Table of Contents
- Market Categories and Deployment Types
- Key Criteria Comparison
- GigaOm Radar
- Vendor Insights
- Analyst’s Take
- About Chris Ray
Penetration testing, a cornerstone of cybersecurity, has for many years been the go-to technique for security professionals looking to uncover vulnerabilities in their systems and applications. It helps organizations achieve better practical security outcomes and be compliant with ever-evolving regulatory mandates. The in-depth insights provided by penetration testing are invaluable. They shine a light on hidden flaws and vulnerabilities, empowering security teams to reinforce their defense mechanisms more effectively.
Yet, traditional penetration testing, referred to here as legacy pen testing, presents its own set of challenges. Typically, such tests hinge on the proficiency of a handful of experts, usually one or two testers (often referred to as “pen testers”). This dependence can sometimes act as a bottleneck, potentially narrowing the scope of the test beyond what was intended or impacting its overall quality. Given the limited availability of specialized pen testers within many legacy service providers, arranging for such tests often requires a prolonged wait—sometimes weeks or even months. Additionally, after the completion of the test, organizations might still find themselves waiting for an extended period before they receive a comprehensive report detailing all identified vulnerabilities.
In contrast, penetration testing as a service (PTaaS) amplifies the effectiveness of traditional penetration testing and introduces functionalities reminiscent of modern SaaS platforms. This includes a user-friendly interface that allows clients to seamlessly access consolidated findings, potentially as they’re uncovered, and facilitates real-time interactions with the pen testers. PTaaS also offers a more systematic collaboration with standardized testing methodologies and robust integrations with a range of other contemporary technologies.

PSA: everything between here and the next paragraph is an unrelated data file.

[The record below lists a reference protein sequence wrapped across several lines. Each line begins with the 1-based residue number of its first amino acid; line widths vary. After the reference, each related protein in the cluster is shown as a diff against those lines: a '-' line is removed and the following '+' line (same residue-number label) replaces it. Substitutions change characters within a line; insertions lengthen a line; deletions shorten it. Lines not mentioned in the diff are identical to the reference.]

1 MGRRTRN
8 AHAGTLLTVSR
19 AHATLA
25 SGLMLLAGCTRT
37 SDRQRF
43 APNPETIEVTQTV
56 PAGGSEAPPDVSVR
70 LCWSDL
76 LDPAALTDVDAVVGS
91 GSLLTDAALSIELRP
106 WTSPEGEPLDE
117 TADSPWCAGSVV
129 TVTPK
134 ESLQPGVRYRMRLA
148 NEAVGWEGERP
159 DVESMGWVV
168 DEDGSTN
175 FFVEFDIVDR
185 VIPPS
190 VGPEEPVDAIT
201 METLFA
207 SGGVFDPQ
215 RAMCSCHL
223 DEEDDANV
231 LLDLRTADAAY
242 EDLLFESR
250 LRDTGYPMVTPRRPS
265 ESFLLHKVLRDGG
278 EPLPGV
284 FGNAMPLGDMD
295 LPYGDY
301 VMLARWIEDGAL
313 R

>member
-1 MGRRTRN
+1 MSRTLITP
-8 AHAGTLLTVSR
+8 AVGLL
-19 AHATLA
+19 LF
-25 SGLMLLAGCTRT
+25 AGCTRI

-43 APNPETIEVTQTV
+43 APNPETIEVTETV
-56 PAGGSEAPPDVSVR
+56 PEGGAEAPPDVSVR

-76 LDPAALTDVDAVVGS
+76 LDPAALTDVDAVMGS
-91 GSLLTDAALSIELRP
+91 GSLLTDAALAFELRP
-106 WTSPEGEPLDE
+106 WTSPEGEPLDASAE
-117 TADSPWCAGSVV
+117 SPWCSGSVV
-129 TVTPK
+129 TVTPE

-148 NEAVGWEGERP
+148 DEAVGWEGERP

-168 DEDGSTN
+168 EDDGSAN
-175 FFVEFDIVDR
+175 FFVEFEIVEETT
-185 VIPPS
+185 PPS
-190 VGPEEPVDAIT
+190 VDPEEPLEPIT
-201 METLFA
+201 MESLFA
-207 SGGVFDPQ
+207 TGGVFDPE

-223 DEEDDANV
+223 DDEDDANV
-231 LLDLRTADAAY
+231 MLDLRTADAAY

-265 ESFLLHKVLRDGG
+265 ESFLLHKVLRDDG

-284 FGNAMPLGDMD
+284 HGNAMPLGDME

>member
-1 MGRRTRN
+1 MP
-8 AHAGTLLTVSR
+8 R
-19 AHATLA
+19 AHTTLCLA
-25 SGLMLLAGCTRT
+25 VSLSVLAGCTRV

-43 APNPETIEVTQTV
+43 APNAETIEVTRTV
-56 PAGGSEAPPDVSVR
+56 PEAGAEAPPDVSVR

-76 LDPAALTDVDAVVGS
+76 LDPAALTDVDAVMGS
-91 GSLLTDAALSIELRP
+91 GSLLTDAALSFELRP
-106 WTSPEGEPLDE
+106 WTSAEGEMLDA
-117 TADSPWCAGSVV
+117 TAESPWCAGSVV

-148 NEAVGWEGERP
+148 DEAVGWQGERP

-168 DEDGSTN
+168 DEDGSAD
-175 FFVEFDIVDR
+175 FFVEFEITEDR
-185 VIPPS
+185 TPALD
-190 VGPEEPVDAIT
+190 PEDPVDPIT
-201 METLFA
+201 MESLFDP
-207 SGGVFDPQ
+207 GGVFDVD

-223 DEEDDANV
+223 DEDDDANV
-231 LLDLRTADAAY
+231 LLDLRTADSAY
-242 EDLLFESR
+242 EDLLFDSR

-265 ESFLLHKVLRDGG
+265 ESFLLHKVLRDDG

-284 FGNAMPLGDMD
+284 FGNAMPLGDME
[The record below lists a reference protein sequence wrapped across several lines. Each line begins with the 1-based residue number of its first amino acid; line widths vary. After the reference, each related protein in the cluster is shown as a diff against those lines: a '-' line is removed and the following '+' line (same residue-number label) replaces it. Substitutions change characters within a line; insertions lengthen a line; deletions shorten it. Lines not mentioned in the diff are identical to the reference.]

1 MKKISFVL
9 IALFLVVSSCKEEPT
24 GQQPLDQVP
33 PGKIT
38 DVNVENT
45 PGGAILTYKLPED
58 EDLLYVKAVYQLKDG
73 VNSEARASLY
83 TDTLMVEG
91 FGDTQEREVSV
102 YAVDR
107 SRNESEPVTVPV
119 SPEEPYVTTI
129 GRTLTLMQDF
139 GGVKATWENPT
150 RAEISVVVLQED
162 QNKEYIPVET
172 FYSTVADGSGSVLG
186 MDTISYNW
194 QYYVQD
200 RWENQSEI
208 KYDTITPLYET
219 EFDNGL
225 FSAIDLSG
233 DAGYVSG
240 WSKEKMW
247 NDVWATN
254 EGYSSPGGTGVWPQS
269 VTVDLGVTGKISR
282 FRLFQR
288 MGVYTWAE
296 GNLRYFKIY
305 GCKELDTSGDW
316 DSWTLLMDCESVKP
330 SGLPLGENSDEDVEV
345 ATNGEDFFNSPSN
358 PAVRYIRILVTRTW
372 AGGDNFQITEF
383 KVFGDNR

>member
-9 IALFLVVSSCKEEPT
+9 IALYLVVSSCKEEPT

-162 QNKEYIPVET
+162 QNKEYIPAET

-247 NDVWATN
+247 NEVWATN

Even though penetration testing methodologies have been refined over many years, PTaaS is still in its nascent stages. Given its newness, we can expect the definition and the services encompassed by PTaaS to undergo significant evolution in the next few years. For example, there’s the potential for the integration of newer services, such as attack surface management (ASM) and continuous vulnerability management (CVM). These services naturally align with the overarching goals of PTaaS.
This is our second year evaluating the PTaaS space in the context of our Key Criteria and Radar reports. This report builds on our previous analysis and considers how the market has evolved over the last year.
This GigaOm Radar report highlights key PTaaS vendors and equips IT decision-makers with the information needed to select the best fit for their business and use case requirements. In the corresponding GigaOm report, “Key Criteria for Evaluating PTaaS Solutions,” we describe in more detail the capabilities and metrics that are used to evaluate vendors in this market.
All solutions included in this Radar report meet the following table stakes—capabilities widely adopted and well implemented in the sector:
- Real-time monitoring
- Ubiquitous access to penetration testing services
- Rapid elasticity of penetration testing services
- Remote delivery of penetration tests
- Customizable dashboard, reports, and alerts
How to Read this Report
This GigaOm report is one of a series of documents that helps IT organizations assess competing solutions in the context of well-defined features and criteria. For a fuller understanding, consider reviewing the following reports:
Key Criteria report: A detailed market sector analysis that assesses the impact that key product features and criteria have on top-line solution characteristics—such as scalability, performance, and TCO—that drive purchase decisions.
GigaOm Radar report: A forward-looking analysis that plots the relative value and progression of vendor solutions along multiple axes based on strategy and execution. The Radar report includes a breakdown of each vendor’s offering in the sector.